Photography: Yoshimi Lee
Concordia MFA student Yoshimi Lee was born in France, moved to Canada in 2012 and identifies herself as Zainichi Korean — a term that refers to people of Korean descent living in Japan.
Her thesis exhibition, Poétique de l’Etre Passé, explores themes related to her identity as an uprooted woman.“Through this project, I want to open a dialogue and testify to the turmoil and upheaval that history may have on individuals,” she says.
Lee was the recipient of the Roloff Beny Foundation Fellowship in Photography in 2016. The $10,000 fellowship is awarded yearly by the Concordia Department of Studio Arts’ photography program to a graduate student for his or her outstanding artistic and academic achievement. The fellowship allows a student to pursue a photography project shown at a later date, which Lee did in November 2017 at Concordia’s MFA Gallery.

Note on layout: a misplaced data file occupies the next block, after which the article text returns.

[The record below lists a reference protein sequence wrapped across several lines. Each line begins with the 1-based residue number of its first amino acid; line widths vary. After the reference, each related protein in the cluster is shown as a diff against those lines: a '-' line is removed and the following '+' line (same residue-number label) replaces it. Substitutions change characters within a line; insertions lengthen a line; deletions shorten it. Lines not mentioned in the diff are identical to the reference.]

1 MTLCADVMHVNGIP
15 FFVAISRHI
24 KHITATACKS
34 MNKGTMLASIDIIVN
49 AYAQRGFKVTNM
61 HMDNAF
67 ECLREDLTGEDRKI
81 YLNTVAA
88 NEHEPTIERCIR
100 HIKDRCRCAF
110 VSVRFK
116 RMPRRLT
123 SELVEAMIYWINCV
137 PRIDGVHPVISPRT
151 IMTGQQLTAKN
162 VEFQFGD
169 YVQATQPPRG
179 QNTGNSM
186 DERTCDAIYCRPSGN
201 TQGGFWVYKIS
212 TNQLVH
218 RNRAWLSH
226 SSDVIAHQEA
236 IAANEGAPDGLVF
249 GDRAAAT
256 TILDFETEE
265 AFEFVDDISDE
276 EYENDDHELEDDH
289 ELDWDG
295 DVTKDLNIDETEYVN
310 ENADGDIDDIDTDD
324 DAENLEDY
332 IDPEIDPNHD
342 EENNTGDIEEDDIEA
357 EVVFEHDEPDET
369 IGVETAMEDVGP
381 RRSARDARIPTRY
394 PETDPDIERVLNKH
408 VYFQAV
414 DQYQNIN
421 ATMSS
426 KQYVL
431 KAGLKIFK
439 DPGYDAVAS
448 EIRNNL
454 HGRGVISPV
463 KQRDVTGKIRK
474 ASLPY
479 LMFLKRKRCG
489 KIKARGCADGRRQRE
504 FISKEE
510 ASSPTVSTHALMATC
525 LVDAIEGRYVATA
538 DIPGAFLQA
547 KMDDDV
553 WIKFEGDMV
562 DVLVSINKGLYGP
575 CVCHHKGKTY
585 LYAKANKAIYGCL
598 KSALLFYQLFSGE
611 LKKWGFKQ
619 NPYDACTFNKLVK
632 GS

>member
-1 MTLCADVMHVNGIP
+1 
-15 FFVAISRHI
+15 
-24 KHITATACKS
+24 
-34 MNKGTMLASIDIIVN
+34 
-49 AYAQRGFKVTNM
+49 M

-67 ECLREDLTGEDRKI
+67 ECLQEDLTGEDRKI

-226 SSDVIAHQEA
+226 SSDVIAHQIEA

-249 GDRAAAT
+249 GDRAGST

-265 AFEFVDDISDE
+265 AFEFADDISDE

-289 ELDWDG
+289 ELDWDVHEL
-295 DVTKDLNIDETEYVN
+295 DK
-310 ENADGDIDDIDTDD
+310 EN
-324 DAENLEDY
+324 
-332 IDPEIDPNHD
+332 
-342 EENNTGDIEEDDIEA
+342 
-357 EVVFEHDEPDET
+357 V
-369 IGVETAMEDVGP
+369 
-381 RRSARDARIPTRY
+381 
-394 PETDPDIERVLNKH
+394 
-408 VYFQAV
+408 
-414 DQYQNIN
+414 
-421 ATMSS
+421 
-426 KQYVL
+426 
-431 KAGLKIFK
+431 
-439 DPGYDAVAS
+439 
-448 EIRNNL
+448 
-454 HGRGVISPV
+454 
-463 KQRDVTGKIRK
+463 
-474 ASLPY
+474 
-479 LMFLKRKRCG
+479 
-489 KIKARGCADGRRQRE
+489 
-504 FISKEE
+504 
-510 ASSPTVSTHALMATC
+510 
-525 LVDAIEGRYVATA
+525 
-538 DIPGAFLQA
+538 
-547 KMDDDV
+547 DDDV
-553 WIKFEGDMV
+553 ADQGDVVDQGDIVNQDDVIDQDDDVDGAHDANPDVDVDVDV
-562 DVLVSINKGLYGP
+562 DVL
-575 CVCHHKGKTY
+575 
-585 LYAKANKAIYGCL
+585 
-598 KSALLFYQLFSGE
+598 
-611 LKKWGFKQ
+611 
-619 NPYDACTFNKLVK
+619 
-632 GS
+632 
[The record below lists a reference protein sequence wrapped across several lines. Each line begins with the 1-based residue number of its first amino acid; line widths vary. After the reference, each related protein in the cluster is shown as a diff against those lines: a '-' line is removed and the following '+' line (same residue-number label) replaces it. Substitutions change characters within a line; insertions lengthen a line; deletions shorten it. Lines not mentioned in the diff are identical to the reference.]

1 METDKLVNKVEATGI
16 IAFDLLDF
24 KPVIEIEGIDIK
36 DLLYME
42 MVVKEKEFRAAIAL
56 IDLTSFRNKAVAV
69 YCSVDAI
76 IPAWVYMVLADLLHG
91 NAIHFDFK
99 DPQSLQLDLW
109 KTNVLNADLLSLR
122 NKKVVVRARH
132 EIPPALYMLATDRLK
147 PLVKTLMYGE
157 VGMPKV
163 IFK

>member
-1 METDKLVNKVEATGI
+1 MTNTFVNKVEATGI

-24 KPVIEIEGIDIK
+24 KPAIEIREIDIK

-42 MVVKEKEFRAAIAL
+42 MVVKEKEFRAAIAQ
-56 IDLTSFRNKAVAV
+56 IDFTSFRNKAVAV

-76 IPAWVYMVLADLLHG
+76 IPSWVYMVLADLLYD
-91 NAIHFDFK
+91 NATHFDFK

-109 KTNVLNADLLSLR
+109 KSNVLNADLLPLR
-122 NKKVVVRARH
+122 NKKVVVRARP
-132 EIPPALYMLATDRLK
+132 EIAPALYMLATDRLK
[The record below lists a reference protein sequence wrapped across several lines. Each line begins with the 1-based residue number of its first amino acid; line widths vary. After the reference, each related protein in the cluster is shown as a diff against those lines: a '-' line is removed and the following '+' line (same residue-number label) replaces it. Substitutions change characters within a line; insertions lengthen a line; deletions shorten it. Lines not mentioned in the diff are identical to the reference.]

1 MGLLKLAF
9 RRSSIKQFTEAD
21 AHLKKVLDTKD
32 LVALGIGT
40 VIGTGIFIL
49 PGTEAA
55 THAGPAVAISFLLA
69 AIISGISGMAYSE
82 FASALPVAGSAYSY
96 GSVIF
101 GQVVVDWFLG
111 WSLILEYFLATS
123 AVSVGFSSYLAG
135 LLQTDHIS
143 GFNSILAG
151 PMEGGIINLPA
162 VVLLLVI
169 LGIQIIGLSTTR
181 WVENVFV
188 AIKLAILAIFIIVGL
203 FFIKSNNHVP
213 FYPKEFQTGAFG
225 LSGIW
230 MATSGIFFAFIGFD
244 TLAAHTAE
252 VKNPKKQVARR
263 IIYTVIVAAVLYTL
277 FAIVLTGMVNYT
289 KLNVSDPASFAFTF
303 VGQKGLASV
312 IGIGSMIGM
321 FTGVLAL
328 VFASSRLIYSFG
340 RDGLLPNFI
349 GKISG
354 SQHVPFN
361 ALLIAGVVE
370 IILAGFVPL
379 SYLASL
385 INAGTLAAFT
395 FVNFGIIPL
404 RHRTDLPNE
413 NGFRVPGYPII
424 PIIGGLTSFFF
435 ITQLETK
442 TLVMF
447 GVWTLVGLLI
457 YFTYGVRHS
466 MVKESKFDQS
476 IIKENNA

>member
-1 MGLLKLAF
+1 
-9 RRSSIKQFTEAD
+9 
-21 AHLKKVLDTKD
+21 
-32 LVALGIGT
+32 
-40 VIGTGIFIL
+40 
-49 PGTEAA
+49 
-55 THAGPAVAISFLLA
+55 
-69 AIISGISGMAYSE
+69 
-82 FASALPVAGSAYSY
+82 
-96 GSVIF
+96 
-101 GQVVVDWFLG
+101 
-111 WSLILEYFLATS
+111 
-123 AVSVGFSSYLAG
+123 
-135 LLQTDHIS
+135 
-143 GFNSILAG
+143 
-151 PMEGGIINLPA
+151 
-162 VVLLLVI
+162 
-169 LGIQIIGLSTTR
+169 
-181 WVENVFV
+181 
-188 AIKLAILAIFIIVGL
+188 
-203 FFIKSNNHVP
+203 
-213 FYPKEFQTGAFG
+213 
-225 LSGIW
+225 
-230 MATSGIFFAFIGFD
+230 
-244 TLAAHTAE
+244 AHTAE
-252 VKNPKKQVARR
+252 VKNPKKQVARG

She says the funds allowed her to investigate her family’s history more closely, particularly through inter- views with her father and uncles living in Paris.
“With all the stories they told me — people and places they remembered — I organized a trip to Seoul with my father to search for footsteps of their past,” Lee explains. “The fellowship helped me investigate and archive our family’s history, as well as dig up some of our well-anchored roots.”
Lee is now working on a community-based project that shares stories, memories and objects with other Zainichi Koreans living in Kyoto. Through this, she aims “to build a conversation on family history and heritage.”